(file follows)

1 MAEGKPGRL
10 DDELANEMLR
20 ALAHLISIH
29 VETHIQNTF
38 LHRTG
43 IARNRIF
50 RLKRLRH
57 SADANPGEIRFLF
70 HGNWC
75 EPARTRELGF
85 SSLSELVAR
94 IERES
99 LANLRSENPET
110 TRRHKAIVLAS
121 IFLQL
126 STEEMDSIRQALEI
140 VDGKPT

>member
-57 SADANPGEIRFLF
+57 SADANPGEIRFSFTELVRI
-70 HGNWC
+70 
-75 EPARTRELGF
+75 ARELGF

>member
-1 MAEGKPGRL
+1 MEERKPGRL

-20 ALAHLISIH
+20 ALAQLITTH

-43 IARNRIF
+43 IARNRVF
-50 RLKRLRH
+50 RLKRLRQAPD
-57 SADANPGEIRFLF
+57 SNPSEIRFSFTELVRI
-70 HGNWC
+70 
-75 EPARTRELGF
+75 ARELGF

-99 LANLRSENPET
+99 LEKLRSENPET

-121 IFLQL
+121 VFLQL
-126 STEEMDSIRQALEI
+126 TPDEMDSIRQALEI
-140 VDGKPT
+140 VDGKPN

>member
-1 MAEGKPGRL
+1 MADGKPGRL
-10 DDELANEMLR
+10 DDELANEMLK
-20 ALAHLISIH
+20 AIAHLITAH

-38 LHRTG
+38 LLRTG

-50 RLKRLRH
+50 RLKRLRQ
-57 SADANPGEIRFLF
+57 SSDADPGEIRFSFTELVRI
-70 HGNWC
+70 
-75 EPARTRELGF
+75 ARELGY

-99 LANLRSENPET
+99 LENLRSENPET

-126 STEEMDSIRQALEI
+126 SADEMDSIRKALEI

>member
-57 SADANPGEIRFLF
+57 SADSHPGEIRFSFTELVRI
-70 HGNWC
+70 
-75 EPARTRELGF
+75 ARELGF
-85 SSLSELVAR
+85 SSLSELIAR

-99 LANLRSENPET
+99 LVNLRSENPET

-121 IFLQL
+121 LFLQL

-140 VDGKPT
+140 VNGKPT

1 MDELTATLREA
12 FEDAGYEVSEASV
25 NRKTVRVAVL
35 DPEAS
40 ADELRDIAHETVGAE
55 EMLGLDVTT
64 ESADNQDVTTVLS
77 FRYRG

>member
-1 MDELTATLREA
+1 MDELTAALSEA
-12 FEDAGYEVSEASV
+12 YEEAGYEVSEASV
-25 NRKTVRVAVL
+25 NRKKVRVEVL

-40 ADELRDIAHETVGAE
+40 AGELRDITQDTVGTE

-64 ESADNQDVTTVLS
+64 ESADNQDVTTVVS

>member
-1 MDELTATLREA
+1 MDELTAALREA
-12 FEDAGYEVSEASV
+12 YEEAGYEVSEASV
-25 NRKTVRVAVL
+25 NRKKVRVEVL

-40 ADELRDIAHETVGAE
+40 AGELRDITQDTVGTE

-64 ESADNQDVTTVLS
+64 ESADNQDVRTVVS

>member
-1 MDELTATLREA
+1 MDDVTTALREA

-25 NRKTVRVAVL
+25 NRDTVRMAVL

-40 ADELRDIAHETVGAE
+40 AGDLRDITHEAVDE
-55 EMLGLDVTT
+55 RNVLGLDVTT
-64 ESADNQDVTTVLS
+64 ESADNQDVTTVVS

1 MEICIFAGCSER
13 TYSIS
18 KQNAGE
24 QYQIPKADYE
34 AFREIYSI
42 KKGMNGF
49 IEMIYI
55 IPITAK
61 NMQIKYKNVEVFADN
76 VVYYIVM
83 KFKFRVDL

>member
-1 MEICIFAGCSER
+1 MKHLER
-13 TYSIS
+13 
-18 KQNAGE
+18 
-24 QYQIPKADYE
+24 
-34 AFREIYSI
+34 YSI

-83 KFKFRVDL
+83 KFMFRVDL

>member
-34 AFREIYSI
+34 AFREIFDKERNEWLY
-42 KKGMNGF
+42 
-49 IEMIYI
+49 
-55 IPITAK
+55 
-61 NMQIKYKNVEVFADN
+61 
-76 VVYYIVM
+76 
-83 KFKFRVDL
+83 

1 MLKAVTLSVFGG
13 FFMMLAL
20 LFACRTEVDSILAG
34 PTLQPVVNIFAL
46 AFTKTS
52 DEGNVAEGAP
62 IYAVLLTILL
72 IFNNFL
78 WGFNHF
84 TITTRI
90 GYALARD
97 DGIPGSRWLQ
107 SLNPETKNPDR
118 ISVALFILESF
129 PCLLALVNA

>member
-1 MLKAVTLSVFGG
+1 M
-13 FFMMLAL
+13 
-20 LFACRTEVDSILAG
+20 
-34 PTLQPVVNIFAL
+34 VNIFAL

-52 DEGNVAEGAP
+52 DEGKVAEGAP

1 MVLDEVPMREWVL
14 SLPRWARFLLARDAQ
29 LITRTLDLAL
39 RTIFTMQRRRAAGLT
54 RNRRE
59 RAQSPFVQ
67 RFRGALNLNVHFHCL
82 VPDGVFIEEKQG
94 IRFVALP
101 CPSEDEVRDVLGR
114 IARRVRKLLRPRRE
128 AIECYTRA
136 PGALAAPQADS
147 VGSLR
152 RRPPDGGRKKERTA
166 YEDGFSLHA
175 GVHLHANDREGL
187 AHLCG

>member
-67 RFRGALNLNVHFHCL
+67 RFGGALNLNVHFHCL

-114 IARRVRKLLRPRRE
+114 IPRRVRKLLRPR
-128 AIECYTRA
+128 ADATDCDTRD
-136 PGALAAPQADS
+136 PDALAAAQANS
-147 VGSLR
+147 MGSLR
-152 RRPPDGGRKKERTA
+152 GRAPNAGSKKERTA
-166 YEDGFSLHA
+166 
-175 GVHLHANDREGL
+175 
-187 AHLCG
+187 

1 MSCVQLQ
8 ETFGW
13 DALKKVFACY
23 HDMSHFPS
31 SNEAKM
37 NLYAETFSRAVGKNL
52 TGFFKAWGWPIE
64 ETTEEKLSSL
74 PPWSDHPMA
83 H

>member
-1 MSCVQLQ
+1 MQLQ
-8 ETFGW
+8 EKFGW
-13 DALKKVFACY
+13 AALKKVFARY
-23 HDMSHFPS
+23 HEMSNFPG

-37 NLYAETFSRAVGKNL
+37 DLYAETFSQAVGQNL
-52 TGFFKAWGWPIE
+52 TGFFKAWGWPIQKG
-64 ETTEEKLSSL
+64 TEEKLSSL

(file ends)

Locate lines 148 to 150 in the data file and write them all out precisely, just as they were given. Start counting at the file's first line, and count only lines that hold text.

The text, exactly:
+83 KFMFRVDL

>member
-34 AFREIYSI